Monday, June 18, 2018
One of our good readers sent us an item by CityLimits.org tracking recent complaints made to (and about) the NY Attorney General. The title of the article is They Say Legal Guardians Ripped Them Off-- and the State AG Let Them. I've come to expect that when I see an investigative piece on problems with guardians, I will read comments from a range of national advocates, such as Dr. Sam Sugar of Americans Against Abusive Probate Guardianship or Richard Black with the Center for Estate Administration Reform. Both individuals comment in this particular piece.
There are many challenges ahead for much needed reform efforts, including the fact that different laws can govern different forms of fiduciary relationships. For example, even though the article focuses in major part on "guardians," a label used to describe individuals or entities appointed by the court to assist an individual deemed incapacitated and unable to handle his or her own affairs without such a court-appointment, the article demonstrates that the problems can arise outside the guardianship arena.
In the opening tale for the article, the individual in need of assistance, a 31 year old disabled daughter, was apparently the the beneficiary of her deceased father's trust. The father became entangled with an untrustworthy individual shortly before his death, and that person was named the trustee. The actions by that individual -- described in the article as a "disbarred" lawyer and former state senator -- control much of the dynamic. It is not clear from the article whether the daughter's parents were estranged before the death of her father, thus sidelining the mother from accessing the trust in trying to help their daughter. Guardians later appointed by court for the daughter reportedly contributed to the costs for the estate. Yet key allegations of abuse focus on the actions of the alleged untrustworthy trustee, who was selected for this fiduciary role by the father, not the court.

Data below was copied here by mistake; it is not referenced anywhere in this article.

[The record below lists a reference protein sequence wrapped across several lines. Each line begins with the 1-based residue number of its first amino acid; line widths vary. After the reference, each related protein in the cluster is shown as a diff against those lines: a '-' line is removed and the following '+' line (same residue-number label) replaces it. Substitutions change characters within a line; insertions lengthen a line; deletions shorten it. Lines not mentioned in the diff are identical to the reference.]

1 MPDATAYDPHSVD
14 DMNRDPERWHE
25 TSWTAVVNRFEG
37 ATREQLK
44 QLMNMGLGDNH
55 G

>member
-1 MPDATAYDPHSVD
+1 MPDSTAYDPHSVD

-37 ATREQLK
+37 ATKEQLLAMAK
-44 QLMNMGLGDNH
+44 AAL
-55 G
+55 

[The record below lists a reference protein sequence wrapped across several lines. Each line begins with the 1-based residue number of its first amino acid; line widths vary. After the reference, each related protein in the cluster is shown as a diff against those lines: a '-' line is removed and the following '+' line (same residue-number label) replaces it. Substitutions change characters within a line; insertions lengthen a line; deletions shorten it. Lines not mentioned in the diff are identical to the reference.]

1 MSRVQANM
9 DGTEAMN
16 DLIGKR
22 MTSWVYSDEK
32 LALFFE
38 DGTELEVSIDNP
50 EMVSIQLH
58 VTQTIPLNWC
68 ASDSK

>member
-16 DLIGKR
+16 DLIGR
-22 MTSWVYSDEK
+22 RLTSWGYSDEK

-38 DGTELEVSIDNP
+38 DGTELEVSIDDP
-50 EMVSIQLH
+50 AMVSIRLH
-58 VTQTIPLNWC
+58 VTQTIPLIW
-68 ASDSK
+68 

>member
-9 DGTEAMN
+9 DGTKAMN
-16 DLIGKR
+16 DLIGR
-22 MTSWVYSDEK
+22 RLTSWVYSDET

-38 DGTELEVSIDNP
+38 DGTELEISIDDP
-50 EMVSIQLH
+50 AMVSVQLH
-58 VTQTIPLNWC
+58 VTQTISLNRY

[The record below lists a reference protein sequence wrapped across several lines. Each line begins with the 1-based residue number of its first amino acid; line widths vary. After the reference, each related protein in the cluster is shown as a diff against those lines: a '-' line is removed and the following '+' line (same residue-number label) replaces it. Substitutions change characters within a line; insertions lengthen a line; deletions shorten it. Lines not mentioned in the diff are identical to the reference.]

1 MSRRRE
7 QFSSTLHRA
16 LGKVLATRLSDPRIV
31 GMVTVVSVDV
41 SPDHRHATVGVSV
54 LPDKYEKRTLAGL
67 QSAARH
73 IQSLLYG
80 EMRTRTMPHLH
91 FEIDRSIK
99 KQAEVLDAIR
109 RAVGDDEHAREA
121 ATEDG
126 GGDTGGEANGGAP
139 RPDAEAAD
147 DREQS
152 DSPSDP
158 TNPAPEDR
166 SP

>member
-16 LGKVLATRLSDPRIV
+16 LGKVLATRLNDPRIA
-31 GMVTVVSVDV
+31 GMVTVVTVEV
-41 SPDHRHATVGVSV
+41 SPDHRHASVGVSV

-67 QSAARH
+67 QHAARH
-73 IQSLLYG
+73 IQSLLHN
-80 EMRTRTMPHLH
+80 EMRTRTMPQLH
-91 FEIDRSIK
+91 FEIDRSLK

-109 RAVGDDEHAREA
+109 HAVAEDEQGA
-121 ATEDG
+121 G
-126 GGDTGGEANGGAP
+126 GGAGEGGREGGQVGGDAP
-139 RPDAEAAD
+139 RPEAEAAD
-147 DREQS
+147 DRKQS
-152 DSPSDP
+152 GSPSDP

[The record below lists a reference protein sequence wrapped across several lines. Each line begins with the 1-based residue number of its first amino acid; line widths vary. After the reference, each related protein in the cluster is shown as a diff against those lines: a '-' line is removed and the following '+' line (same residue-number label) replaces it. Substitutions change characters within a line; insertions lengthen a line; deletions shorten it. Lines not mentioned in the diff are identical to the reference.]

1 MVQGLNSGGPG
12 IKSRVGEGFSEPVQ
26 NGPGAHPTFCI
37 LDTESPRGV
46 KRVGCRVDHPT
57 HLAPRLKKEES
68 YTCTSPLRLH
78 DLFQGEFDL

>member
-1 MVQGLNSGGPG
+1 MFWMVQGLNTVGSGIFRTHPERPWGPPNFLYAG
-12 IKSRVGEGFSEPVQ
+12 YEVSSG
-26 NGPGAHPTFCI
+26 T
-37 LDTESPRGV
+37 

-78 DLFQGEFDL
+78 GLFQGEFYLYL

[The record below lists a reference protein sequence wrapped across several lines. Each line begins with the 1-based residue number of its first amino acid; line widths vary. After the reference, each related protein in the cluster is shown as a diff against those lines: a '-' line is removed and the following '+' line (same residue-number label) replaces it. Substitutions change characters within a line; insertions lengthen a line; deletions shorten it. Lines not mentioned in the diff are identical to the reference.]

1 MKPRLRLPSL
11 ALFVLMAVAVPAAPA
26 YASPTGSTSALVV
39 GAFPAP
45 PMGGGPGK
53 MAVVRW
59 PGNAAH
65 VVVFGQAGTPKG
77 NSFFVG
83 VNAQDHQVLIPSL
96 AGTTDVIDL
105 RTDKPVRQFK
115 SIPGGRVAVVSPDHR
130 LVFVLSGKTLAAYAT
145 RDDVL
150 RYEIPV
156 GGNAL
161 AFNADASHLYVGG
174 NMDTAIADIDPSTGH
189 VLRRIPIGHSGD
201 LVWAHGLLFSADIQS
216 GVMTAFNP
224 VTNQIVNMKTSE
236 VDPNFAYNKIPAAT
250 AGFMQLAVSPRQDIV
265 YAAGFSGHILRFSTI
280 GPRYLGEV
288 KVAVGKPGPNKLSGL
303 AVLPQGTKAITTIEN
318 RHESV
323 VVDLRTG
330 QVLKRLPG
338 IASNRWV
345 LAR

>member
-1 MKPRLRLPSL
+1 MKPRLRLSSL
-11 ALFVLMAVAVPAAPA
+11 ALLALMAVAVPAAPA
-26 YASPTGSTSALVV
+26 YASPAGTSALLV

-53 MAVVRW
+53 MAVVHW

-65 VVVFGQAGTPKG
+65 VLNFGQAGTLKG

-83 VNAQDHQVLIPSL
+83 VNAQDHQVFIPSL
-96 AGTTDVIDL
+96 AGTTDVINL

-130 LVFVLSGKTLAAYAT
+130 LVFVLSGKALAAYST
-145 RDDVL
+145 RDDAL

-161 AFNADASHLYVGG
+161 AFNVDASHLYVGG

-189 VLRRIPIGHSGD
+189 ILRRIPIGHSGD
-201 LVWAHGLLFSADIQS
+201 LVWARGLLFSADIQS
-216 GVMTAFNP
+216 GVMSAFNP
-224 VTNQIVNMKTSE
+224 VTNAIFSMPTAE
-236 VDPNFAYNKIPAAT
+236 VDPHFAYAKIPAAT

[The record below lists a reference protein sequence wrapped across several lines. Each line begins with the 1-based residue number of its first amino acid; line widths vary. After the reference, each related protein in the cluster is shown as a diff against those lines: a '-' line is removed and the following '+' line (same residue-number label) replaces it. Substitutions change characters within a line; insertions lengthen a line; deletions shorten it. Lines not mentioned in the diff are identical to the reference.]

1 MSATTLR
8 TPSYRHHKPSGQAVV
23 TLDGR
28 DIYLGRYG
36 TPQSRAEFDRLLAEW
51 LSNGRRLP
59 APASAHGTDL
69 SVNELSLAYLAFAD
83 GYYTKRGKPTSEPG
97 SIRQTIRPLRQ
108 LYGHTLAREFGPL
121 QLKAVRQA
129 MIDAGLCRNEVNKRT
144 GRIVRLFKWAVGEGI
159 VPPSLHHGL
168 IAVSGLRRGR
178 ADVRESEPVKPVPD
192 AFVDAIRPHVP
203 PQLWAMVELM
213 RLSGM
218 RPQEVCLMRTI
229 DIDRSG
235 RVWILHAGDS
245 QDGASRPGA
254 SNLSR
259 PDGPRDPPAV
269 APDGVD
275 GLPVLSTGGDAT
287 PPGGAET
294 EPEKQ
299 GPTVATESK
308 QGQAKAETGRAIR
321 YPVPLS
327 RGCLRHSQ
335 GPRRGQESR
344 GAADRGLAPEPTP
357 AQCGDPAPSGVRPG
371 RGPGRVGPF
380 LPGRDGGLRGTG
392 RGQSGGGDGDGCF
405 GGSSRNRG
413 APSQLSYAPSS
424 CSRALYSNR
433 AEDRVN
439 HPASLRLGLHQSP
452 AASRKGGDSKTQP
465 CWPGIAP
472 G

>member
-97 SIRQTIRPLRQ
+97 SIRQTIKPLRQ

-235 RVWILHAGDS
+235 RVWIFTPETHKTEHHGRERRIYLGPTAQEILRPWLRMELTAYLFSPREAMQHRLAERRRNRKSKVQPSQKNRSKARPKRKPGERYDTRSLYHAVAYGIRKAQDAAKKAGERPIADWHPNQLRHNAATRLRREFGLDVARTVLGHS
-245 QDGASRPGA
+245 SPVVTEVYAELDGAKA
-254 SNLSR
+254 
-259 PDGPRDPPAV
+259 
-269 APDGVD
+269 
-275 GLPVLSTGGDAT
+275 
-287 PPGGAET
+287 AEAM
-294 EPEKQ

The article reports on this as an example where the AG has allegedly declined to intervene following reports of fiduciary abuse.
Guardianship reform is important and, thank goodness, is ongoing in many states. But true reform is needed in the hearts and minds of abusive individuals in a variety of financial caregiving relationships, not just guardianships. The challenges for courts and law enforcement officers, including AGs and other prosecutors, will only grow without a stronger ethical commitment at the core.
June 18, 2018 in Cognitive Impairment, Consumer Information, Crimes, Current Affairs, Elder Abuse/Guardianship/Conservatorship, Estates and Trusts, Ethical Issues, Property Management, State Cases, State Statutes/Regulations | Permalink | Comments (0)
Friday, June 15, 2018
Sad news is emerging from Los Angeles that Stan Lee, the legendary comic book author, film producer, Marvel Comic magnate and occasional actor (often with brilliant, subtle cameos) went to court this week. He was seeking a temporary restraining order against Keya Morgan, sometimes described as a business partner and long-time manager, who reportedly had been serving as a caregiver for Lee after the death of his wife last year. Stan Lee is 95 and the grounds alleged in the petition include "elder abuse." The court granted Lee a temporary order on June 13, and scheduled a further hearing for July. The defendant denies all charges.
Here are additional details from CNN Entertainment, including a collage of clips, sometimes sadly ironic given the charges, from some of Mr. Lee's appearances in films over the years.
Monday, June 11, 2018
My good friend and colleague, Pennsylvania Elder Law Attorney Linda Anderson, has a thoughtful essay about her personal journey in elder law in a recent issue of GPSolo, the ABA journal for solo, small firm, and general practitioners. Her closing paragraphs address several core issues, comparing her elder law focus with traditional tax and estate planning concerns. I enjoyed her use of classic lines from the movie Jaws.